[Guide] The best way to learn programming


#21

I am a (web)programmer and interested in programming since age of 6.
It takes a lot of practicing to achieve a level of knowledge.
What I saw you can learn it in school but you won’t be as perfect as if you would learned it on your own (with a help of online materials).
I learned PHP first with inspecting a PHP-Nuke based template (omg it was so long times ago…), then a lot of books, stackoverflow + searching in google.
I would suggest Lynda.com courses. Others mentioned it before but Udemy courses are also good.


#22

You can also do a search on https://www.mooc-list.com.

You’ll find free online courses and Massive Open Online Courses by providers like FutureLearn, Coursera, etc also Udemy, many of the courses are from universities like MIT, Reading, London, Purdue, etc and Microsoft.

Good Luck


#23

I am self taught at age 13 I started. Basic was my first language and got serious in my mid 20’s, I then wrote a library of functions that at that time was one of the best in assembler and some C. This was before object oriented programming was born yet out of AT&T. I programmed for a living until the companies started out sourcing to India and Russia.
Delphi and assembler in general commercial products. I retired from coding and haven’t touched it in years. Coding needs time and patience to learn. The tools now are visual in the popular languages C sharp or even c++. First learn any program…it’s structure…methods and functions and loops etc.
see, principles or the basics of languages are more the same then different. Only a few ways to do a loop such as 'if p == this then ’ etc. the greatest thing to learn is simple…dedicate learning the basics.
How is the code source declared and how to call other items via directly (pointer based ) indirectly etc.
Many great resources out there …
Regarding school teaching…you learn that’s true…but programming is a weird task. Most can code with today’s tools because the hard work is done. It takes dedication and love actually to be a good coder. In a nutshell you either got what it takes or you don’t. That simple because coding itself while is simple, it takes a affinity to people who can think in code to make it happen. School does not teach that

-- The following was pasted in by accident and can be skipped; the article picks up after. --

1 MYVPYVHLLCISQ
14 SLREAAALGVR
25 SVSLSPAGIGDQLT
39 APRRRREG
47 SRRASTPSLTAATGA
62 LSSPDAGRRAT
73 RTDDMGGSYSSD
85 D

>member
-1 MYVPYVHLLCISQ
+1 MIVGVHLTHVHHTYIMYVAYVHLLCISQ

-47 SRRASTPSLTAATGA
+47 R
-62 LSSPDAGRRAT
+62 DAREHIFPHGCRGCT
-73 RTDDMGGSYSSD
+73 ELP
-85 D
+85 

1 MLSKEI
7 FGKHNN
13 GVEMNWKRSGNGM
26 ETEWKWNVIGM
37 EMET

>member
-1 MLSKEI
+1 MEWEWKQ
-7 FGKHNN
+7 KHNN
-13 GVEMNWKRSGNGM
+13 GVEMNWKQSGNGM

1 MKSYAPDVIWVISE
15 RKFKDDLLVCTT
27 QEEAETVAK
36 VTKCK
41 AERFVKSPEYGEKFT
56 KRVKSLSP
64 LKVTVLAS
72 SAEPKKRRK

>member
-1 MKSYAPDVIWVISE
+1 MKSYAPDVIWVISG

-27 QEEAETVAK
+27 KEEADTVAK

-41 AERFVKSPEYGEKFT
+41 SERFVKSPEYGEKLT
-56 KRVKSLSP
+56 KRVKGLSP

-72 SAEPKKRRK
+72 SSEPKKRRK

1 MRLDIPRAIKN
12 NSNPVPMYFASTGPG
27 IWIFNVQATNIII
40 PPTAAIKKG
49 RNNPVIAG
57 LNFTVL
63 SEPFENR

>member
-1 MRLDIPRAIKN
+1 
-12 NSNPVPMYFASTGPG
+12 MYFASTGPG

#24

I know that this thread is one year old, but if someone is still looking for a solution to easily learn programming, here’s what I have to say:
If you don’t have a college degree, don’t sweat it, you can still make it. The industry is still growing and there’s so much demand for programmers that can be productive that any serious company will not reject you on the grounds of education alone. If you can demonstrate your results and that you can get the job done, you will be hired and you can potentially earn quite a lot off it (go figure, lol).

I picked up the absolute basics at codecademy, then learned Ruby on Rails and proceeded to work as a cheaply paid employee at a local web agency. Then I switched to corp and here I am now, writing real solutions for real people.

Just make sure you keep learning and doing finished products. These days, a good Github account can literally land you a job. And gotta say, understanding coding / technology is going to help you a lot in Internet Marketing.


#25

At the moment I don’t have the funds to hire a professional that teaches me the ropes.
I started out with Codecademy, the way they teach is really hands on and that’s very nice for all the basics, only you can’t do real life projects with it. I’m creating web automation tools with Selenium and they don’t teach you that.

I’m going to check out Lynda and Udemy for some extra knowledge, thanks!


#26

I started in udemy, then i made a Fullstack Developer Nanodegree and another one for React / React Native and Redux in Udacity. As soon as you learn 1 programming language (i started with javascript), the next one will be easy (my second language is python for backend)